In our meditation yesterday, we talked about Jesus' teaching that no one can enter the Kingdom of God unless they are born again of the Spirit of God, i.e., we must receive the gift of new life that God gives. Jesus went on to talk about being born of water as well. What did He mean? Here is the critical text:
“I tell you the truth, no one can enter the kingdom of God unless he is born of water and the Spirit. 6Flesh gives birth to flesh, but the Spirit gives birth to spirit” (John 3:5-6).
There are four possible interpretations:
1) Water could be a reference to physical birth. In the first nine months of our lives, we live in a fluid in an amniotic sack in our mother's womb. Those who hold to this line of thinking believe that Jesus is saying that a person needs not only a physical birth but also a spiritual birth. This view of the water is a literal interpretation, and not many scholars hold this view.
2) The second is that water symbolizes the Word of God. We are told in the Scriptures that Christ cleanses the Church “to make her holy, cleansing her by the washing with water through the word…” (Ephesians 5:26). In another place, Jesus put it like this: "You are already clean because of the word I have spoken to you” (John 15:5). It could be that Jesus is saying that the Spirit of God uses the Word of God to convict of sin and to cleanse us. Water symbolizes the cleansing power of the Word of God to purify our way—by living according to the Word of God (Psalm 119:9).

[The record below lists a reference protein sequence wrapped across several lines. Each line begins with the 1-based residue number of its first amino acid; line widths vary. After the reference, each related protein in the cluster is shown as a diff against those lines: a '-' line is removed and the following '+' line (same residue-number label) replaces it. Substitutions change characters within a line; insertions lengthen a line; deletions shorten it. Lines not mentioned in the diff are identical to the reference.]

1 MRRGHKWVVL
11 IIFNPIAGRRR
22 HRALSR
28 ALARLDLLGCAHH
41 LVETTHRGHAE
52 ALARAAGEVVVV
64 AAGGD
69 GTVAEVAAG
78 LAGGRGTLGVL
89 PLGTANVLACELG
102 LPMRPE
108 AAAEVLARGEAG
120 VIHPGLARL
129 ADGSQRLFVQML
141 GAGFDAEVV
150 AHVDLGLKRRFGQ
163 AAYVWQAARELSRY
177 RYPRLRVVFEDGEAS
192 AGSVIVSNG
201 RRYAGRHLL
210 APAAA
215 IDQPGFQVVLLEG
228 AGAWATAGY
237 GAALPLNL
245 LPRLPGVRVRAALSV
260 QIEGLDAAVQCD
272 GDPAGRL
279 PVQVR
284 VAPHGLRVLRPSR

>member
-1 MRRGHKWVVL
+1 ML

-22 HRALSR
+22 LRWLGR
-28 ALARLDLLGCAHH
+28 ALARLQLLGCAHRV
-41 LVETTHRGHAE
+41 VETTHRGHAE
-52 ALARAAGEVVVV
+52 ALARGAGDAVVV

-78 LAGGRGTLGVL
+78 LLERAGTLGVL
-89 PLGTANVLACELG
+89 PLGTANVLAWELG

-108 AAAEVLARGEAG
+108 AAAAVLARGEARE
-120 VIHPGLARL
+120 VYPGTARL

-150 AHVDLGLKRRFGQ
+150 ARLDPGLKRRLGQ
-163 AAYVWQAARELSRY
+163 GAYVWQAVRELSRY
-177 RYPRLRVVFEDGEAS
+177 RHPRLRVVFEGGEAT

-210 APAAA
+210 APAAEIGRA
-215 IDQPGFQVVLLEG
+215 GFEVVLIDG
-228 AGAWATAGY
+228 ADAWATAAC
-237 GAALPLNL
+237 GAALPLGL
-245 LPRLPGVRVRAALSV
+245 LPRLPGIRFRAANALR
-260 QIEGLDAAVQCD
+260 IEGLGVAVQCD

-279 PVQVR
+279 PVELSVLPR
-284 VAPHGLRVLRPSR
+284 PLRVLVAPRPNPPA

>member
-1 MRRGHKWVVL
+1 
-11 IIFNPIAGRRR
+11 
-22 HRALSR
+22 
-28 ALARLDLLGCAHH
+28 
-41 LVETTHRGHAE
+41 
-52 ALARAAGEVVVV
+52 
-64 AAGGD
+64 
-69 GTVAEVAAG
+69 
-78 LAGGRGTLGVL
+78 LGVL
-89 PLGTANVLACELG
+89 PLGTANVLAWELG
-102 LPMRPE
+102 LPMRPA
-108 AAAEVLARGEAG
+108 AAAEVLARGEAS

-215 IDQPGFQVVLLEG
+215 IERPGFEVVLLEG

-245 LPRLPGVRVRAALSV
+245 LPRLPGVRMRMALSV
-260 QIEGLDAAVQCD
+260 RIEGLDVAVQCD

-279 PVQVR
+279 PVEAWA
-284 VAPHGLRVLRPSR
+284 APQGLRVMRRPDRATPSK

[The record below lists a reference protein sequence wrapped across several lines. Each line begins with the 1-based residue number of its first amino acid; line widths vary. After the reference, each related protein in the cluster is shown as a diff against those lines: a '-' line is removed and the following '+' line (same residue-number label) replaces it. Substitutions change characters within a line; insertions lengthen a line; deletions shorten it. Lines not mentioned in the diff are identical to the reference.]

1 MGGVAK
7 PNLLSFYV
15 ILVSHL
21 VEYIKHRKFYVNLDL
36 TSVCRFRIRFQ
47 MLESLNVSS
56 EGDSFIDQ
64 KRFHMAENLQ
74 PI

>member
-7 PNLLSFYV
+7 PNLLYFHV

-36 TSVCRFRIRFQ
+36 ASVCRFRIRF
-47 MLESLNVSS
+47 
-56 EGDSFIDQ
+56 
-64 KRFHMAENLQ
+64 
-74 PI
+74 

3) Another interpretation is that water symbolizes the cleansing and regeneration work of the Spirit in a person's life when they turn to Christ. Here's what the apostle Paul wrote to Titus:
4“But when the kindness and love of God our Savior appeared, 5he saved us, not because of righteous things we had done, but because of his mercy. He saved us through the washing of rebirth and renewal by the Holy Spirit” (Titus 3:4-5).
4) The fourth interpretation is that water is typical of repentance. Some believe that being baptized was what Jesus meant, but in my view, baptism is an outward expression of an inward change of heart. It is what happens on the inside that makes all the difference. At the time of the encounter with Nicodemus, John the Baptist was still preaching a baptism of repentance (Mark 1:4; Acts 19:4). Being dipped under the water was a way of saying to the world that one had repented (repentance means to change one's mind and direction) and died to one’s past life and was waiting for the coming of the Spirit with Messiah's (Christ's) arrival. Repentance is no longer a popular word in our day. Some teach that one only has to believe in Christ, but the message of Christ is that unless people repent and believe, they will perish (Luke 13:3-5). During a recent search, I found the word “repent” seventy-five times in the Bible using biblegateway.com, obviously showing that it is an important topic that should not be discounted or underemphasized.
All four interpretations are valid, so we should not be dogmatic about any of them. The important thing is to examine your heart and consider whether you have practiced true biblical repentance from sin. Have you asked for the Holy Spirit to cleanse you and renew you? Do you genuinely want to be free from habits that mar your character and soul and cause pain in your life and the lives of others around you? If we have truly repented of all known sins, the Spirit of God will illuminate the things we need to let go, the things we need to give up or change. Spiritual awakening or spiritual birth is what each of us needs. The impartation of life from God comes through His Word and the Holy Spirit, not through our works of righteousness. Keith Thomas
This meditation is a shortened version of the in-depth study: You Must Be Born Again.